Result |
Description |

Model only | Clears any result plots from the model view. |

Damage | The damage accumulated in the selected load case. |

Utilization | Utilization ratio from the sum of damage from all load cases. |

Max stress | Maximum stress value occurring during the selected load case. |

Min stress | Minimum stress value occurring during the selected load case. |

Max stress range | Maximum stress range occurring during the selected load case. |

Most results refer to the selected load case, except *Utilization*, which refer to all load cases.

A limit on the color-scale can be imposed by changing the max value of the selected result set.

Example result plots: Left: contour plot of the damage. Middle: critical plane in selected node. Right: principal stress vectors in selected node, at selected time instance.

#### 2.1 Stress time series

This function visualizes the selected stress component over time in the selected load case. The time instance to plot is selected using the *Time* slider. Press the *Calculate* button first.

## 3. Vector plots

The vector plot tab provides features for visualizing directional information (currently just principal stress directions).

Initially, the user must press the *Calculate* button to calculate the necessary information. Then the *Time* slider can be used to animate the principal stress directions over time.

The principal stress directions can be plotted either for the single selected node or for all nodes depending on the selection in the *Scope* popup menu.

Option |
Description |

Scale by magnitude | Scales the direction vectors according to the size of the associated principal stress. |

Show P1 Show P2 Show P3 |
Select which of the principal stress direction vectors to show. |

Show Pnmax | Show the direction of the numerically largest of P1 and P3. |

Example:

## 4. Hot-spot analysis

The *Hot-spot* tab is mean for detailed analysis of locations of special interest, e.g. a weld or a notch. Hot-spots can be added/deleted using the *add*/*remove row* buttons.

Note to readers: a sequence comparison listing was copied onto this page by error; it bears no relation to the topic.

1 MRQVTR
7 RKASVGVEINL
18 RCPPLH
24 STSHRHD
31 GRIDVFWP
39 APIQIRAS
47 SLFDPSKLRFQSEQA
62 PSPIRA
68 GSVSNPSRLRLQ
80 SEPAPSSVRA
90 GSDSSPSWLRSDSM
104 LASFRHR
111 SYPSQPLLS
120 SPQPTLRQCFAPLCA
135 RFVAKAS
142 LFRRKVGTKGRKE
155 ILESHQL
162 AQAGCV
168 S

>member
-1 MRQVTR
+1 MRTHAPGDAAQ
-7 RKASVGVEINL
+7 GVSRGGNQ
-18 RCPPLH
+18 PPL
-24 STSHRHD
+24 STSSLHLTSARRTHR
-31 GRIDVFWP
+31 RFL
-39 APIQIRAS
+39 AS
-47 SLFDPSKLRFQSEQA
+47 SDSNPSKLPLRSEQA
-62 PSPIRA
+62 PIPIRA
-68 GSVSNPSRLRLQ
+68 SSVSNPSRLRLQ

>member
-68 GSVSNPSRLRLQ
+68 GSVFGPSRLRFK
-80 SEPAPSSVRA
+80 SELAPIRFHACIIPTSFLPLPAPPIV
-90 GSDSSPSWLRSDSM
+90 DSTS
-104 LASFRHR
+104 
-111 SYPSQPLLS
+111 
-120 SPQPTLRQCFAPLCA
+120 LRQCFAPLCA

The hot-spot table is useful e.g. for comparing different stress components or different SN curves, as shown below. It is possible to define additional SN curves for hot-spot analysis without running the entire model again.

The table takes input in the form of node numbers that can be entered manually or selected graphically from the model view by first placing the cursor in the relevant cell and then selecting the nodes.

Subsequently, the user must specify a method, a stress and an SN curve if non-default values are required.

Method |
Description |

Single node | Use nodal stress directly (converged stresses) |

3p extrapolation | Weld: Linear extrapolation from node 3 through node 2 to node 1. |

0.4t 1.0t 0.5t 1.5t |
Weld, type A hot spot: Linear extrapolation |

0.4t 0.9t 1.5t 0.5t 1.5t 2.5t |
Weld, type A hot spot: quadratic extrapolation |

5mm 15mm | Weld, type B hot spot: Linear extrapolation |

4mm 8mm 12mm | Weld, type B hot spot: Quadratic extrapolation |

Pressing the *Calculate* button then determines the damage (D), utilization ratio (UR) and dominating load component ( DLC) for each hotspot.

Each hot spot will be marked in the model view using a magenta square (*Single node*) or a magenta arrow (extrapolation) as shown below.

## 5. Path plot

The *Path** plot* feature works much like the one in ANSYS, i.e. a stress component can be plotted along a geometric path. In Fatlab, the path is defined by picking a series of nodes, e.g. radiating away from a notch or along some other line of interest. This feature is particularly useful for evaluating the correctness of hotspot stress extrapolation for welded joints.